I thought that was a good use of recycled materials as well, AnandY, especially since tire rubber itself is such a wasteful product. What better way to reuse it then to turn it into something that can create energy?
That is a great idea, but I'd like to see how it feels to walk on this material. To create electricity, I would guess it would need to have some give. If this material is anything like the recycled tire material used on playgrounds, it will be a less than desirable walking experience. Walking on the playground material is like walking in a trampoline.
Yes, it definitely has some give, from what I understand, Rob. But I don't think it's TOO sponge-y. The flex is 5mm, which isn't that much, so I imagine it would be a little bit like those people movers at airports. But I don't know for sure. I guess the only way to know is to test it or talk to someone who has.
Elizebeth very surprising technology and if it really generates 5W of kinetic energy per footstep than it can be very usefull by placing these tiles in large malls because their is usually large crowd which when walk will help to produce large amount of energy.Secondly it can also be used Near Muslims pilgimage place Kaba where thousand of people are continously moving around .
Other than this tile technology i have come across a japenese shoe technology as well which helps to generate electricity . The shoe looks like a sandal with a watery cushioned sole inside it when you put weight on it the water sloshes to generate power ,Generator attached to each pair helps convert the power into electric energy which helps to juice up your ipod or any electronic device .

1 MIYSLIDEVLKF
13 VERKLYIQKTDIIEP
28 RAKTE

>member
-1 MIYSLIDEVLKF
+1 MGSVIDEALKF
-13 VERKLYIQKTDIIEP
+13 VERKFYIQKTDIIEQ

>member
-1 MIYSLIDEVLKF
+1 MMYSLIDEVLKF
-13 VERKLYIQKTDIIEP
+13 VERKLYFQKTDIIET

I think there would have to be some give in order to generate the energy. A little give may not be a walking problem. Actually a little give will help walkers burn more calories, much like running in sand, but not to that extreme.
I often am skeptical about the real potential for new ideas to go platinum, (so to speak), but I agree -- O'Hare terminal, or the Manhattan sidewalk are energy sources just waiting to be harnessed. So, while there were many engineering points not clarified, I accept that's their proprietary right as the technology is being developed. I decided to dig a little deeper; not so much to investigate the technology, but more to see how I could invest in it. I learned they are still privately funded, but I'm going to put them on my radar. ( I missed DSL in the 90's and 3DP in the 2000's). This could be huge.
A middle school team from Rochester, Mich., has again nabbed the grand prize in the annual international Future City Competition, which drew students from 37 regions of the United States, as well as from England and China.
The word “smart” is becoming the dumbest word around. It has been applied to almost every device and system in our homes. In addition to smartphones and smart meters, we now hear about smart clothing and smart shoes, smart lights, smart homes, smart buildings, and every trendy city today has its smart city project. Just because it has a computer inside and is connected to the Web, does not mean it is smart.
Are you being paid enough? Do you want a better job? According to a recent survey Manpower released just before Engineers Week, employers and engineers don't see eye-to-eye about the state of US engineers' skills and experience.
Focus on Fundamentals consists of 45-minute on-line classes that cover a host of technologies. You learn without leaving the comfort of your desk. All classes are taught by subject-matter experts and all are archived. So if you can't attend live, attend at your convenience.